The truth about AirBnB competition
I am frequently in contact with hotel owners and I hear too often phrases like:
- “AirBnB is stealing all our customers! “
- “It is unfair competition! “
- “They do not have the same expenses as the hotels! “
With a few exceptions, hotels are extremely angry about AirBnB.
For those who read me regularly, you know that I love to analyze and get to the bottom of things. Also, I asked myself this question:
Does AirBnB really have a negative impact on hotel sales? And should we really blame it for all the problems which we currently blame it for?
What is AirBnB?
Let’s first define what AirBnB is. Originally, it was a platform for rental and reservation of housing between individuals.
For years, this system has been used to give the lessee the feeling of being “at home”. The marketing mainly conveyed this message and this image. There was no competition for hotel owners.
But it has quickly changed:
Number of searches for the word AirBnB on Google (https://trends.google.fr/trends/)
By the end of 2014, early in 2015, the platform is democratized and users begin to become addicted. The graph below reflects this state of mind with a multiplication by 4 of the quantity of Internet users searching for the word “AirBnB” on Google. Is this the announcement of a decline in hotel business? From now on will the whole world reserve through AirBnB?
Not at all!
Let’s continue the comparisons and look at Booking and Expedia: the numbers are interesting:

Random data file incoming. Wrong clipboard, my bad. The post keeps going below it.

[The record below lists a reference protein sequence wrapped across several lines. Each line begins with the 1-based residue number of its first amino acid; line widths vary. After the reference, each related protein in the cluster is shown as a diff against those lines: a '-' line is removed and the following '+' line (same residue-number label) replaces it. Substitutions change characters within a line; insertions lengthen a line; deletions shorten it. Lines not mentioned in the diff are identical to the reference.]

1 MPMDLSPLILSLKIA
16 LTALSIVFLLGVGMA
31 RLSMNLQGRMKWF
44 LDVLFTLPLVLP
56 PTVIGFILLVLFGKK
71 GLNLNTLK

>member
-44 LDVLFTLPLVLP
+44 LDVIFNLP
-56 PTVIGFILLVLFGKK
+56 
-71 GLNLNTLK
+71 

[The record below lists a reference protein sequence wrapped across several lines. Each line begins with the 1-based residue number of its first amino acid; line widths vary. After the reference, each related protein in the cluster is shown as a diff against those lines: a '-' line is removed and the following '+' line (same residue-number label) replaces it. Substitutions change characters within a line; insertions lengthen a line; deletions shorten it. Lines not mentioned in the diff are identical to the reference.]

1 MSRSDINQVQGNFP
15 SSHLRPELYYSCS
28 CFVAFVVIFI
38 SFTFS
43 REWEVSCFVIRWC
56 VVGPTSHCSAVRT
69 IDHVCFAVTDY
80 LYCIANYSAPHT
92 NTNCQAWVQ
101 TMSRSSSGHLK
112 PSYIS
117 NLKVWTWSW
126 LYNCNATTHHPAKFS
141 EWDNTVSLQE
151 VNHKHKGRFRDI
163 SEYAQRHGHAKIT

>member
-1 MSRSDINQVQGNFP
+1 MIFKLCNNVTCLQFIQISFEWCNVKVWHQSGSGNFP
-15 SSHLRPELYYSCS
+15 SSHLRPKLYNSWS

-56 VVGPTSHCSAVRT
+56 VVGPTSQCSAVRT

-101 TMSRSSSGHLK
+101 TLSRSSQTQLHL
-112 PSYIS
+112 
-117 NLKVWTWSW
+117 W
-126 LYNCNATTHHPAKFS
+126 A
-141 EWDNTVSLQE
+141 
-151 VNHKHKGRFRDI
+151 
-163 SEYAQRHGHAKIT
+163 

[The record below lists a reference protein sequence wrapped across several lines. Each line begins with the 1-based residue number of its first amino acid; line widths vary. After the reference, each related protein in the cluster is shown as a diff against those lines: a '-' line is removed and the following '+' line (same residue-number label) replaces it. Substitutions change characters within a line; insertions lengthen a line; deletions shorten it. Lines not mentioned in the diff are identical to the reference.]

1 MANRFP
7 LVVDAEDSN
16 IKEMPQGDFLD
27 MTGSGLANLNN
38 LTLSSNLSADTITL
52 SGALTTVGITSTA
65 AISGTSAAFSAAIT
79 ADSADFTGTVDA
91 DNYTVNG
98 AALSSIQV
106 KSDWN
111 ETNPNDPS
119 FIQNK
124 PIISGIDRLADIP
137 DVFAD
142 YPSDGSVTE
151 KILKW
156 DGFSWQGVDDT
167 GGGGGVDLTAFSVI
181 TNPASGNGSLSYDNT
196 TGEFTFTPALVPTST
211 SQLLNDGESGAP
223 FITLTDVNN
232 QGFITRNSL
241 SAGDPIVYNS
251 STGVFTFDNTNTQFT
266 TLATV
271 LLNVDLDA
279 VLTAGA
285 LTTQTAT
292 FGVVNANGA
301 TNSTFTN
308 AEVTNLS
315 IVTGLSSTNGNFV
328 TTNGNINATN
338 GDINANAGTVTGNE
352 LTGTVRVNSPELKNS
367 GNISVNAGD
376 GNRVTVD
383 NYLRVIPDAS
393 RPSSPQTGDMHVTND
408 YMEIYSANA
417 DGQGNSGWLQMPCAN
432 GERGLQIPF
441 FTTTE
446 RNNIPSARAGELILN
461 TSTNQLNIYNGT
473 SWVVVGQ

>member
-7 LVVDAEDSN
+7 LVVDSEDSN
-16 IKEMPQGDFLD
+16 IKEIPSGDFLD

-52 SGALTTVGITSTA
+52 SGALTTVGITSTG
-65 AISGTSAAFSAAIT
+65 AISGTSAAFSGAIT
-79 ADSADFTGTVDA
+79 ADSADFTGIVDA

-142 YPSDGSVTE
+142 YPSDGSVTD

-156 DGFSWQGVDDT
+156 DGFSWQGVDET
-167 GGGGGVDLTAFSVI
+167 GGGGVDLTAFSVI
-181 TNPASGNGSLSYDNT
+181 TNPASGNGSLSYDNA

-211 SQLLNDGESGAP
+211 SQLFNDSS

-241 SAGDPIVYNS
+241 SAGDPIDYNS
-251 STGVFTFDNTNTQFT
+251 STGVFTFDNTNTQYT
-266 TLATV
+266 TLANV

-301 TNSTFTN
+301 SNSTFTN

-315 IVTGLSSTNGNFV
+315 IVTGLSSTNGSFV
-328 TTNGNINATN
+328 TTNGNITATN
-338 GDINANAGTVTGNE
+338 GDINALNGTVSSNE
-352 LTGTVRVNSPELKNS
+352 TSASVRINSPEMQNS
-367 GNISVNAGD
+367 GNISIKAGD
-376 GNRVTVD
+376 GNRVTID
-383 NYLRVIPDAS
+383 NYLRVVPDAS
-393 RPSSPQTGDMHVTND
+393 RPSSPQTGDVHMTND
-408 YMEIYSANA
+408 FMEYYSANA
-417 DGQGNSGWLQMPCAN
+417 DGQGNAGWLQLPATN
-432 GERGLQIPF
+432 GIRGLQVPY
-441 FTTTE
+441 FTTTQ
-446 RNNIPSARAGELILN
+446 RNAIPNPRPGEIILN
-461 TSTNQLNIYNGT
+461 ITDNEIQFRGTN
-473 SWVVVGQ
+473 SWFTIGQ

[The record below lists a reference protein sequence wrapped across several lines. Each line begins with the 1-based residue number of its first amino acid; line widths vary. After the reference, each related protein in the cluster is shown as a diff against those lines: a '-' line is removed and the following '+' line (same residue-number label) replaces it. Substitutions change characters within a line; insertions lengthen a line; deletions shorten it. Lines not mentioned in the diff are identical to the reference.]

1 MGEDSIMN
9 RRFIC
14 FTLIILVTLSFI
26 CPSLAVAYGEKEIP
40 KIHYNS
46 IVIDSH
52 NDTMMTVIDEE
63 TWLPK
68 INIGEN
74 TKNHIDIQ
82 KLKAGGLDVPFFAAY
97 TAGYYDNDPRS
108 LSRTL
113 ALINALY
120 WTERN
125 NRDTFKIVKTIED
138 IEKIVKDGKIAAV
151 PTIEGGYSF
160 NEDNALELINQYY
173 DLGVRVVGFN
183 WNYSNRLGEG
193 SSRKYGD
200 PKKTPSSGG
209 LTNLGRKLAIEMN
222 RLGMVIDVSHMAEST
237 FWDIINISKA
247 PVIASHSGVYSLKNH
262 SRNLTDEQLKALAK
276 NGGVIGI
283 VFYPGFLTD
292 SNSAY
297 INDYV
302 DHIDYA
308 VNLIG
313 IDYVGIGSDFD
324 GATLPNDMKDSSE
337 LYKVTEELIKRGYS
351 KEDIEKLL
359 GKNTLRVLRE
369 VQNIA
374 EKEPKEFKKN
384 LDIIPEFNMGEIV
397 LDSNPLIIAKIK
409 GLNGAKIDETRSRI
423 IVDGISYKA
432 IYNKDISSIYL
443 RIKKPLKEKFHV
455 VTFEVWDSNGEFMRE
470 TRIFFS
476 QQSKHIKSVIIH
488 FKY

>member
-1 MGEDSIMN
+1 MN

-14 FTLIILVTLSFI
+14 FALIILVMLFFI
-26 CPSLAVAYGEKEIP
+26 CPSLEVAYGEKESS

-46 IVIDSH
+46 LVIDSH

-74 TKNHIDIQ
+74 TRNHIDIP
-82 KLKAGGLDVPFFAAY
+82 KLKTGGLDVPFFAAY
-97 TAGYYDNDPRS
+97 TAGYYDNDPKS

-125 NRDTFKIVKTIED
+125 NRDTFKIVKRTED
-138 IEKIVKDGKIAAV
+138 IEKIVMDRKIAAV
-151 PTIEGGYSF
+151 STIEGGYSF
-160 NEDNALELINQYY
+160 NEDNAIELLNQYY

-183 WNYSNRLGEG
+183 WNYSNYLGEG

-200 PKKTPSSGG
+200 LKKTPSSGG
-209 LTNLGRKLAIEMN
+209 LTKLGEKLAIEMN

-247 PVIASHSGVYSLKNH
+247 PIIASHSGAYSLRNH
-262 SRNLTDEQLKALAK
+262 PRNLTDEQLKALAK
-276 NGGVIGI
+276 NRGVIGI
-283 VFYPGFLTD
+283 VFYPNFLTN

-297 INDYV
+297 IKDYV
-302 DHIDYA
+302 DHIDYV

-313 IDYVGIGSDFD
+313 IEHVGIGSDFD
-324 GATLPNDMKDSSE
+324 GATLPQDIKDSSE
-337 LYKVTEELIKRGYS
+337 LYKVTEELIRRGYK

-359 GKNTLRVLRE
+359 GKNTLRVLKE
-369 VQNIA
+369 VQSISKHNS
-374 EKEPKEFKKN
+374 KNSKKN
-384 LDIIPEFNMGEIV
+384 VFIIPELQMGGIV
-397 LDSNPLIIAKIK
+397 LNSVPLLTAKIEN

The red line represents Internet users searching for the word “Booking” on Google and the yellow line those who search for the word “Expedia”. The blue line always represents “AirBnB”.
Booking continues to rise and undergoes absolutely no decline in traffic despite the “AirBnB Boom”. Expedia also seems little affected.
Internet users have not decided to stop using conventional reservation methods in favor of AirBnB.
How many apartments are for rent?
One of the points regularly raised in discussions is the “phenomenal” quantity of rooms and apartments for sale on AirBnB. Using the sitehttp://insideairbnb.com/I investigated.
For this part of the analysis, I concentrated on three destinations:
- Paris – 55,723 apartments available on AirBnB;
- Berlin – 20,576 apartments available on AirBnB;
- London – 49,348 apartments available on AirBnB.
Now let’s look at the number of hotel rooms available in each of the cities:
- Paris – approximately 115,000 hotel rooms available;
- Berlin – approximately 108,000 hotel rooms available;
- London – approximately 110,000 hotel rooms available.
Your real competitors on AirBnB
Although Paris and London seem on the verge of disaster, never one to relying on appearances, I dug a little more. What are these tens of thousands of apartments for rent on the platform and to whom do they belong?
First, let’s remove individuals who sub-rent their living room for very small sums. Also let’s exclude all individuals who offer only a room (as opposed to those offering the whole apartment). Then we have:
- Paris – 47,769 apartments available on AirBnB;
- Berlin – 10,285 apartments available on AirBnB;
- London – 25,285 apartments available on AirBnB.
Now, remove all the apartments with no significant activity in the last 6 months:
- Paris – 15,368 apartments available on AirBnB;
- Berlin – 3,930 apartments available on AirBnB;